“Plastic is this incredibly useful material, and I feel that when we design things with intended obsolescence in mind—single use, disposable ideas in mind—we are treating a valuable material in an irresponsible way” ~ Dianna Cohen
What started out as a career in art quickly evolved into a medium for interpretation and exposition of scientific data for Dianna Cohen. When she first enrolled in UCLA, Dianna was a biology major with an equal passion for art and science. After switching over to arts, she began to create artwork with paper bags, which she later replaced with plastic bags. This was how Dianna first became involved with plastic and started to really unwrap the truth about this omnipresent material.
Although Dianna was first attracted to plastic due to its bright colours and creative designs, she was not deceived by the material and began using her art as a form of both education and protest. In her Blue Ocean interview, Dianna tells us how plastics impact broader ocean issues and describes its health implications by listing the chemicals that are found in plastics and how these harm our bodies. Not only are our bodies being harmed: plastics have become a notorious enemy of wildlife and the environment.
Sea Turtles are Mistaking Plastic for Food
“I actually originally thought that plastic was ephemeral and biodegradable, but it turns out it’s not. It just breaks into smaller bits, and then you see stuff…washed up on beaches or … when you’re in the ocean or you’re snorkeling or swimming. You’ll see bits of chewed plastic bags and things that animals have already gotten a hold of and mistaken for food…turtles are mistaking plastic for algae and seaweed and jellyfish and their normal food sources”
“Honestly, the thing is, because of the way it impacts human health and even babies in utero … In the United States, the Environmental Working Group did a study of umbilical cord blood of 11 newborn babies and found they all had over 220 different chemicals in their umbilical cord blood. That included phthalates and bisphenols and flame retardants and a bunch of chemicals that are associated with plastics. Those chemicals in babies have been linked to all different kinds of things…Why are we poisoning our babies? Why are we creating plastic beaches and plastic oceans that they’re going to have to figure out how to try and clean up, which at this point is kind of impossible, or it affects everything, if people depend on seafood for their protein, that seafood is ingesting plastic”.
The Great Garbage Patch
The great garbage patch in the Pacific Ocean is just one of the ways in which the irresponsible use of plastic is damaging the Earth. This is only the visible side of plastic pollution; Dianna also tackles micro-bead pollution and explains just why their presence in our marine eco–system is a threat to all forms of life.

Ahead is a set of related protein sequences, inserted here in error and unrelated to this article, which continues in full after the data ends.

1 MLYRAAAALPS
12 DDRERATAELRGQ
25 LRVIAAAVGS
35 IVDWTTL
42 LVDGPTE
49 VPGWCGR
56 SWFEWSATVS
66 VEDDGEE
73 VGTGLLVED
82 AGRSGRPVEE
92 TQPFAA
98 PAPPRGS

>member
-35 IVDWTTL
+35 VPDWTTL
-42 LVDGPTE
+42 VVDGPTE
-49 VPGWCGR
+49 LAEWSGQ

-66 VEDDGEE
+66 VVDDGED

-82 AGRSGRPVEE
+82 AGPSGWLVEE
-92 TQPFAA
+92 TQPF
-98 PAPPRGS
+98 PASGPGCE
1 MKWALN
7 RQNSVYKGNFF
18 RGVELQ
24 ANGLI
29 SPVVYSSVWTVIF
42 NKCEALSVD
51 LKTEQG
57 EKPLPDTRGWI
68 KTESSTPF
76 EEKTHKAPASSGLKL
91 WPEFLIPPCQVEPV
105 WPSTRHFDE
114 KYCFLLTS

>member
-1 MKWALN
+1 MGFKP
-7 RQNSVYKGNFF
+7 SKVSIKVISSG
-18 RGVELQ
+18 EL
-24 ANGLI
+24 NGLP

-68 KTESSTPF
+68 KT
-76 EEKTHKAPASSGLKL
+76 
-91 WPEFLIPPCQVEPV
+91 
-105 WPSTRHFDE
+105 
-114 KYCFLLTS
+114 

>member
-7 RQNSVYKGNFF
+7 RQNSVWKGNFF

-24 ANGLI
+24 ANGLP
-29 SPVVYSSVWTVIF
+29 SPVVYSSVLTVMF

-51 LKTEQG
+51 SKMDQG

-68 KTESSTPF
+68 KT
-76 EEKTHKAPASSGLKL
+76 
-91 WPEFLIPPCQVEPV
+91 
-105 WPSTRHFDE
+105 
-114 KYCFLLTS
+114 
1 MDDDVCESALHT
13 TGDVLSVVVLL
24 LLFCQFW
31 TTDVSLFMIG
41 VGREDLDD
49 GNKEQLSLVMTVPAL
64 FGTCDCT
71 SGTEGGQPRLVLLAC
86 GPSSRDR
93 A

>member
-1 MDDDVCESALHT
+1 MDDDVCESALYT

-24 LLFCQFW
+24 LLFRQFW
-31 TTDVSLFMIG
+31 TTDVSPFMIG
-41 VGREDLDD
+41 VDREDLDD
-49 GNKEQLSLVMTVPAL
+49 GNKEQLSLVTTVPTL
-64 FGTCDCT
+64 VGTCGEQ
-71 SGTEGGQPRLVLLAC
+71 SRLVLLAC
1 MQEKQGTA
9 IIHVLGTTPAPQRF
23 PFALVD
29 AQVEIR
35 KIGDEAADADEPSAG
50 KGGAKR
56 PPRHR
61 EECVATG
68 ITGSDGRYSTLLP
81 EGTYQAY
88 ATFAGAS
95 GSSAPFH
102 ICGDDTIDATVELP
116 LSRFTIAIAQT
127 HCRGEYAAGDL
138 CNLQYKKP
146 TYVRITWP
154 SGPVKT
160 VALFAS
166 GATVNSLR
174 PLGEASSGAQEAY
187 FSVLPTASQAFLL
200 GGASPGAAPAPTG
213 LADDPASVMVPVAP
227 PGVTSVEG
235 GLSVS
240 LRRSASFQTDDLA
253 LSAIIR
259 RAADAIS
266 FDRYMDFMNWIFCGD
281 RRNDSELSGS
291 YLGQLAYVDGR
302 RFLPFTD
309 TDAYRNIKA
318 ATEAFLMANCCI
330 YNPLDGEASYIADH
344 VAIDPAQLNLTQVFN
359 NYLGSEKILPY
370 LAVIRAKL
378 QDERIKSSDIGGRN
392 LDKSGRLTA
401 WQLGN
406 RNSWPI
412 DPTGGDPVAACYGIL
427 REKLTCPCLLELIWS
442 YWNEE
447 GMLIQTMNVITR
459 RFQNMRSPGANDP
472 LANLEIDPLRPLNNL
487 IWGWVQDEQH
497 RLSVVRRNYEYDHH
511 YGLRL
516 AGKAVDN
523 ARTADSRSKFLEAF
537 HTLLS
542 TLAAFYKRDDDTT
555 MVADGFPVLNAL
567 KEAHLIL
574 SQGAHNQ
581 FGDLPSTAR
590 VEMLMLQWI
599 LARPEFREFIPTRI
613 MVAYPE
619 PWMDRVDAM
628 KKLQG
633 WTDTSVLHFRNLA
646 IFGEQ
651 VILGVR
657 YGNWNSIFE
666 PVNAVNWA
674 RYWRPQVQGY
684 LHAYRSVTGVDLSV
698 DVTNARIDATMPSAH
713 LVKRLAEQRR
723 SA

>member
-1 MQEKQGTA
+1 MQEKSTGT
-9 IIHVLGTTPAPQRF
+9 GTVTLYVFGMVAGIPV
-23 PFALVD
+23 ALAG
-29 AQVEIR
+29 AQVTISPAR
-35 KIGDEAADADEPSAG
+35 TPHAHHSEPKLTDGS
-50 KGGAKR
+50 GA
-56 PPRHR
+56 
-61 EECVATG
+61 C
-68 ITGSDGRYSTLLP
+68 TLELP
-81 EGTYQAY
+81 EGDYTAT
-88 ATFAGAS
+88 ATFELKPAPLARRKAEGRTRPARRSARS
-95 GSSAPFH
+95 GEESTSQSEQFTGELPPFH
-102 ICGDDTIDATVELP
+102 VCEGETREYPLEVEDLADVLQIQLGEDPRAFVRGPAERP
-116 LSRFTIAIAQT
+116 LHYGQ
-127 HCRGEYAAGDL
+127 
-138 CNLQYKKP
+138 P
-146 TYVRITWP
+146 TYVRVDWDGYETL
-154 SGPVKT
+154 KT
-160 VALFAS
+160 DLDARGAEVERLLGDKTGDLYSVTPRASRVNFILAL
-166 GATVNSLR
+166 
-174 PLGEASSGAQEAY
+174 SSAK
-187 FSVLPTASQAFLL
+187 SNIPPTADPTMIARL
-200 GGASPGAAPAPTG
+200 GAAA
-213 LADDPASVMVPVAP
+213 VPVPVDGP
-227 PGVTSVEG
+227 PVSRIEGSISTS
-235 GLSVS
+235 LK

“I think the problem is people have always thought the ocean was so vast that you could throw things away in it for thousands of years, which is what human beings have done, and it was so big it would just go away. At this point, it’s coming back to us because there are all these different, moving gyres in the ocean and they all have plastic in them. Almost all ocean water samples are coming back with plastic in them. We have created a disaster, and it’s coming back to bite us on the butt.”
Fortunately, not all news is bad news: Dianna has invested time into researching reusable products made with products whose quality outweighs that of plastic with fewer health risks involved. With her organization Plastic Pollution Coalition and the help of a great number of stellar collaborators, Dianna is continuing her mission of educating us to sustainable choices and creating a widespread conscience of the materials we use and what we really put into our bodies and the ecosystem.
We’re Choking the Ocean
“Us ocean people are the first line of defense. We’re the canaries, and we’re the first line of defense. We’re the first line of people who say this is …totally wrong... I refuse to contribute to a system that perpetuates this, and we can do that by making smarter sustainable choices. It all comes from first becoming educated and raising awareness and then also setting an example.” Dianna says that with dive industry programs and dive conferences, “it’s a perfect way to set an example.” “It’s an ocean planet. We live on a blue planet, and we need to protect what we have because the ocean is what makes our whole planet function in a healthy way. We’re choking the ocean and everything that lives in it on plastic garbage and chemicals from plastic, and its really time for all of us to step up and take responsibility and be good ocean stewards.”
To find out more about Plastic Pollution in our Oceans and to become ocean change-makers join us for all of Dianna Cohen’s interview at Blue Ocean Summit 2015: Dianna Cohen. You can visit the Plastic Pollution Coalition for many of Dianna’s insights on using alternatives to plastic products.
Dianna’s story tells us that anyone can help and be part of the solution, even someone from very different backgrounds and occupations. Another Ocean Hero Activist with a great story is Stefan Gossling who has taken his love of diving to an international level, working at the UN and EU to inform and create change. See Stefan’s article at Ocean Profiles: Stefan Gossling